where $F_{′}(x_{k})_{∗}$ denotes the adjoint of the Fréchet derivative $F_{′}(x_{k})$. The noise level $δ$ affects the stopping criterion, the so-called discrepancy principle.

In a holography set-up, the map $F$ is the operator that to each parametrization of objects $q$ assigns the synthetic hologram $I(q)$ generated by solving the forward problem for those objects. Starshaped parametrizations are a standard choice for simple objects. They describe each object by a few parameters: its center and a radius function represented by a finite combination of spherical harmonics [5 A. Carpio, T. G. Dimiduk, F. Le Louër and M. L. Rapún, When topological derivatives met regularized Gauss–Newton iterations in holographic 3D imaging. J. Comput. Phys. 388, 224–251 (2019) , 20 H. Harbrecht and T. Hohage, Fast methods for three-dimensional inverse obstacle scattering problems. J. Integral Equations Appl. 19, 237–260 (2007) ]. Given a starshaped parametrization $q_{k}$ and a recorded hologram $I_{meas}$ with a level of noise $δ$, the IRGN method first solves the linearized equation

by addressing the nonlinear least squares problem

where $H_{s}(S_{2})$, $s>0$, is an adequate Sobolev space [5 A. Carpio, T. G. Dimiduk, F. Le Louër and M. L. Rapún, When topological derivatives met regularized Gauss–Newton iterations in holographic 3D imaging. J. Comput. Phys. 388, 224–251 (2019) ], and then sets $q_{k+1}=q_{k}+ξ_{k+1}$. The initial parametrization $q_{0}=q_{ap}$ represents the first guess of the objects constructed by topological methods. The updated objects $Ω_{k}$ correspond to the parametrizations $q_{k}$. The stopping criterion for the noise level $δ$ is as follows. If the synthetic hologram calculated numerically for the current approximation of the objects $I(q_{k})$ satisfies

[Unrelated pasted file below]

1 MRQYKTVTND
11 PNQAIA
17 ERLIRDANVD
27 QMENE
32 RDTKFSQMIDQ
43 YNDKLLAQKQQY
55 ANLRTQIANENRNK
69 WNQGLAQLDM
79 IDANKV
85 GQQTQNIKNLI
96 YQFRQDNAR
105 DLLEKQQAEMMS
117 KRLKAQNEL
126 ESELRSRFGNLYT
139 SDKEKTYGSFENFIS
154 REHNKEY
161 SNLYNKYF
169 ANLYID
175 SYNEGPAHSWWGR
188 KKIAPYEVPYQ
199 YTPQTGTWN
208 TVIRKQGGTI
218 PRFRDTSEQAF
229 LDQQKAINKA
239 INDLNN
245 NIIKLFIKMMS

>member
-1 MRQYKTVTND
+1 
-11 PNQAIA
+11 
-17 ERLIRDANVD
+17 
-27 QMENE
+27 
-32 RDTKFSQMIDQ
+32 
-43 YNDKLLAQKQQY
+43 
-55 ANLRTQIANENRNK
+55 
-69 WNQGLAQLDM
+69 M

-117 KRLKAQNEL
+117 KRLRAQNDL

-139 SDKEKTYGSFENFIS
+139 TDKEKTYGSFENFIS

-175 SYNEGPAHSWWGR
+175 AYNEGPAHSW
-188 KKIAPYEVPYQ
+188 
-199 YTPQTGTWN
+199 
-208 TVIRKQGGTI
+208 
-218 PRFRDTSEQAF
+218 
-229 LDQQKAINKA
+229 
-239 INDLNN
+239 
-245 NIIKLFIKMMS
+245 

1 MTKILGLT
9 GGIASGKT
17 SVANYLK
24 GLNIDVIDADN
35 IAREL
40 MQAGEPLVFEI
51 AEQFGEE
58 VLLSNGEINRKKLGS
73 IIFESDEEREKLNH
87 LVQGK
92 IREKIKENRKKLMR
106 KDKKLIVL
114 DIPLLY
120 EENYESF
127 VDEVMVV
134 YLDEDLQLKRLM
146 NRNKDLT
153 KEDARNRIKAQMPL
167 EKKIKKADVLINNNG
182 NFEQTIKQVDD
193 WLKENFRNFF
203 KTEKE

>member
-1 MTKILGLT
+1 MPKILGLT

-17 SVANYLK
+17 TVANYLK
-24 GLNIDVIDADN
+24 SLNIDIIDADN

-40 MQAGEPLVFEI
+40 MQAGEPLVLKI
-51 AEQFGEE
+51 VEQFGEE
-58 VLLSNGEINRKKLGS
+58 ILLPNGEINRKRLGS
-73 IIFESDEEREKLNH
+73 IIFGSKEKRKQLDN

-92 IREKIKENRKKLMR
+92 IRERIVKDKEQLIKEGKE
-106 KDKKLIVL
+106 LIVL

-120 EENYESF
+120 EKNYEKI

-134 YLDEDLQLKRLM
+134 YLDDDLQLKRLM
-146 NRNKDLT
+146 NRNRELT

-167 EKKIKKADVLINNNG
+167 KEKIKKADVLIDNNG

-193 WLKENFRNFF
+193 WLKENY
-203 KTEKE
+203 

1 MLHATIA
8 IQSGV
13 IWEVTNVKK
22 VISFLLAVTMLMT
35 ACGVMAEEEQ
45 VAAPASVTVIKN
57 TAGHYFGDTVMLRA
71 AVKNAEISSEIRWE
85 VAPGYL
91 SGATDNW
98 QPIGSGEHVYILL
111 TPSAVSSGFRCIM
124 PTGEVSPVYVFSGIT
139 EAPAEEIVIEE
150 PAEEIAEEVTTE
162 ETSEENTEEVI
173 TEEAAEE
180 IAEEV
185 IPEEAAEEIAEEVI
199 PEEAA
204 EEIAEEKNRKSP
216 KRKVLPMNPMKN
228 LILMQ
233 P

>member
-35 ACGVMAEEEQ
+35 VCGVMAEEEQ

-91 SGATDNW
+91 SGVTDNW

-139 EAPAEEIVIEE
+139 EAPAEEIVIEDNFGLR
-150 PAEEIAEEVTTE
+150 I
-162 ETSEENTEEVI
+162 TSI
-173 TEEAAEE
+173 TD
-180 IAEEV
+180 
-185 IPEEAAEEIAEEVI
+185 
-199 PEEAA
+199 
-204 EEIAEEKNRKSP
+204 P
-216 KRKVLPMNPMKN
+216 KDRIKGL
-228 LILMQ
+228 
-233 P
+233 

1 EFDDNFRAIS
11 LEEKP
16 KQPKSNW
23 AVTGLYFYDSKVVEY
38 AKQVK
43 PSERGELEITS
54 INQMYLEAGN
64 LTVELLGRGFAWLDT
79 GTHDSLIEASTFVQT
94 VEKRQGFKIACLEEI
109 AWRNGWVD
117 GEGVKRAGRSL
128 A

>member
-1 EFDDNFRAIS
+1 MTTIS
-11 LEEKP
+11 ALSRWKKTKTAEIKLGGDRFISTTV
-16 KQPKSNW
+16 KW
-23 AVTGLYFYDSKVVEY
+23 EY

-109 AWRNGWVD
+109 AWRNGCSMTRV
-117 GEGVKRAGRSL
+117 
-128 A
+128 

we stop the algorithm, $τ>0$ being a parameter adjusted to guarantee a reasonable approximation while preventing early stops.

*Figure 3.*For the hologram in Figure 4 (redrawn from [5]): (a) True geometry. (b) Slice $x=5$ of the topological derivative (5). Red contours are true objects. (c) Initial guess defined by (4). (d) Approximation after 4 steps of the IRGN method. (e) Slice of the topological derivative (6) at step 4. Cyan regions are approximate objects. (f) Approximation after creating an object at step 4 and applying once the IRGNM. (g) Slice of the topological derivative (6) at step 5. (h) Approximation after creating an object at step 5 and applying once the IRGNM. (i) Final approximation. Axis units are µm. (j) Decrease in the cost. 🅭🅯 CC BY 4.0

Figures 3 and 4 illustrate the process. Figure 4 depicts the hologram generated by the configuration with three objects shown in Figure 3 (a). We use the topological derivative (5) to spot a first dominant object at the top and locate an object there, see panel (b). Then we apply the IRGN method, see panels (c) and (d). At step 4 the cost functional, depicted in panel (j), stagnates without fulfilling the stopping criteria. This suggests that more objects should be created. This can be done by hybrid methods, as we explain next.

### 3.4 Topologically informed IRGN methods

Approaches that use initial object parametrization as reference have a drawback: the initial guess of the number of objects may be wrong. To overcome it, we have developed hybrid algorithms [5 A. Carpio, T. G. Dimiduk, F. Le Louër and M. L. Rapún, When topological derivatives met regularized Gauss–Newton iterations in holographic 3D imaging. J. Comput. Phys. 388, 224–251 (2019) ] combining topological derivatives and regularized Gauss–Newton iterations [5 A. Carpio, T. G. Dimiduk, F. Le Louër and M. L. Rapún, When topological derivatives met regularized Gauss–Newton iterations in holographic 3D imaging. J. Comput. Phys. 388, 224–251 (2019) ]. We fit an initial parametrization $q_{ap}$ to the first guess of the objects constructed by topological methods. Then, we apply the IRGN method and check that the cost (2) decreases. When the cost stagnates without fulfilling the stopping criteria, we reset $Ω_{ap}$ equal to the current guess of the objects $Ω_{k}$ for the last parametrization obtained $q_{k}$ and calculate the topological derivative of the cost for $R=R_{3}∖Ω_{ap} $. This is given by (3) if $x∈R=R_{3}∖Ω$ and its equivalent